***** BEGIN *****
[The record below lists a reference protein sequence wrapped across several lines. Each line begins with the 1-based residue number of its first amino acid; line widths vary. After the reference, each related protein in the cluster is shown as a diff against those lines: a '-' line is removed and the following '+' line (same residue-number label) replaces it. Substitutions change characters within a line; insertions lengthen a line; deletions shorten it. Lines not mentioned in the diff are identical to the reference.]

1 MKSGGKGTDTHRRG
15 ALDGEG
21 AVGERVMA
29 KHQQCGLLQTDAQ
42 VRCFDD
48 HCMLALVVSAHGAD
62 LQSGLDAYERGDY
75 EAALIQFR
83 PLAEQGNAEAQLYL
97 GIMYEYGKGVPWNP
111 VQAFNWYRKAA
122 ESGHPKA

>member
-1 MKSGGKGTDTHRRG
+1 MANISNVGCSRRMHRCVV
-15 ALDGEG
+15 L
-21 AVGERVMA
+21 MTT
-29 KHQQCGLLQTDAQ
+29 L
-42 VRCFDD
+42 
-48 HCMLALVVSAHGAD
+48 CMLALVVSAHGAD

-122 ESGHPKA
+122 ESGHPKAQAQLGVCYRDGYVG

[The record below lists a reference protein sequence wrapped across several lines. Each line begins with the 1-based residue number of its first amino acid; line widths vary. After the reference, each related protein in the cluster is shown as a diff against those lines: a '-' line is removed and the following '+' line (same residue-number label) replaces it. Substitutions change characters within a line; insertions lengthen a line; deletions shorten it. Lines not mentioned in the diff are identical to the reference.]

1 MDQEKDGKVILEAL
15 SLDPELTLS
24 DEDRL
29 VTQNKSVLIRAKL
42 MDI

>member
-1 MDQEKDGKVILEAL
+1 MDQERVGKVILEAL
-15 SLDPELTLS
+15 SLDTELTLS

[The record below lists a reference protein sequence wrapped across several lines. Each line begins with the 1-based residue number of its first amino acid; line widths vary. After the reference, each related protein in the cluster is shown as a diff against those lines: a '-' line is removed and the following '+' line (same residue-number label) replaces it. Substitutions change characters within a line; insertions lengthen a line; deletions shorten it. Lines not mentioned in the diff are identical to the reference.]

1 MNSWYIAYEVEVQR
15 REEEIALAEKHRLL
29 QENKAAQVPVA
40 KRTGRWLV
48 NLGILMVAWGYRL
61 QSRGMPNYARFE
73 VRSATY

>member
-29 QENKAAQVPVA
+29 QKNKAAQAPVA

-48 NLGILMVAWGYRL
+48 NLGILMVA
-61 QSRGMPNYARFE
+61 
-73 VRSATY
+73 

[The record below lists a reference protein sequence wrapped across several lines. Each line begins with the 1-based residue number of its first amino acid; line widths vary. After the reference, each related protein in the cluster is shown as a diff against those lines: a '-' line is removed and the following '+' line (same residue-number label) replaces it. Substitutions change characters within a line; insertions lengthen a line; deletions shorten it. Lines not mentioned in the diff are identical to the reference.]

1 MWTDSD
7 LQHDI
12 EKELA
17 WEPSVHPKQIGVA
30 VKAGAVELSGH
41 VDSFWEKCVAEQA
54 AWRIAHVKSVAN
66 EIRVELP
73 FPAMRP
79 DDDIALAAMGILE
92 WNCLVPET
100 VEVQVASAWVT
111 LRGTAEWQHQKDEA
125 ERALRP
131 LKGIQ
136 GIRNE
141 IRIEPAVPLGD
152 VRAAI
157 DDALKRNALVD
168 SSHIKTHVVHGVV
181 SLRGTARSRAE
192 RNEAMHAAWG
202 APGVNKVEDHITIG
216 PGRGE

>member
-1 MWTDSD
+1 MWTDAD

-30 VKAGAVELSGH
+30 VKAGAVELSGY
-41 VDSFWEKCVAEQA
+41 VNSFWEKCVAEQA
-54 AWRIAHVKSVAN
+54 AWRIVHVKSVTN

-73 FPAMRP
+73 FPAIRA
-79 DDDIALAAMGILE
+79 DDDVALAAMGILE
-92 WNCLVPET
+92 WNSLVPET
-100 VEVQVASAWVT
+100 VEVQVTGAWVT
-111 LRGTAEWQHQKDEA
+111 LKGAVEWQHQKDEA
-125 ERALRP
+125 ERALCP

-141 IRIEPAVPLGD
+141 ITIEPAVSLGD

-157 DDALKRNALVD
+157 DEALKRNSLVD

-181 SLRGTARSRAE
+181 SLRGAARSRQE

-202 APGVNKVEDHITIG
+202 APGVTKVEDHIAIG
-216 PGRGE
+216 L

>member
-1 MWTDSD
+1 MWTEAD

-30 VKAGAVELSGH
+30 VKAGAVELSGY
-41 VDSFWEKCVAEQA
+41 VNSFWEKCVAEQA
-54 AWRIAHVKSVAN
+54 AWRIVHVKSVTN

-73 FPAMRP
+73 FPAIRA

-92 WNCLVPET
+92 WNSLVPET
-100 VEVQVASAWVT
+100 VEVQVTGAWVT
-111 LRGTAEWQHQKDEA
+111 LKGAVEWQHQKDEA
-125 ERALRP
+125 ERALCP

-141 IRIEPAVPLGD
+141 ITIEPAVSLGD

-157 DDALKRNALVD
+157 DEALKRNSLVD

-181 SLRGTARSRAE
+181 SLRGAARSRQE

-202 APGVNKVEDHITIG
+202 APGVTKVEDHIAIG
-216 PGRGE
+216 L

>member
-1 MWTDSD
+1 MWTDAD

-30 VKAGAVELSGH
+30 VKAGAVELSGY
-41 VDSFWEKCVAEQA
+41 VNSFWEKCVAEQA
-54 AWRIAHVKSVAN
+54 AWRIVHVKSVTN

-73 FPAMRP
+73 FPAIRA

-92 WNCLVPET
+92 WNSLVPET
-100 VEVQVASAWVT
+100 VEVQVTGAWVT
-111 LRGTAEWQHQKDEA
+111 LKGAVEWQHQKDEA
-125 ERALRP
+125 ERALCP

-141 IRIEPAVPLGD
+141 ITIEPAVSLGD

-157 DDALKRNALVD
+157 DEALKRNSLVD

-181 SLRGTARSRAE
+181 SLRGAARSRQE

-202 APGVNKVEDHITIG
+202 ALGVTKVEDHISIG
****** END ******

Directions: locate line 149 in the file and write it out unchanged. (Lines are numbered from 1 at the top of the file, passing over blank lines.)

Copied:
-54 AWRIAHVKSVAN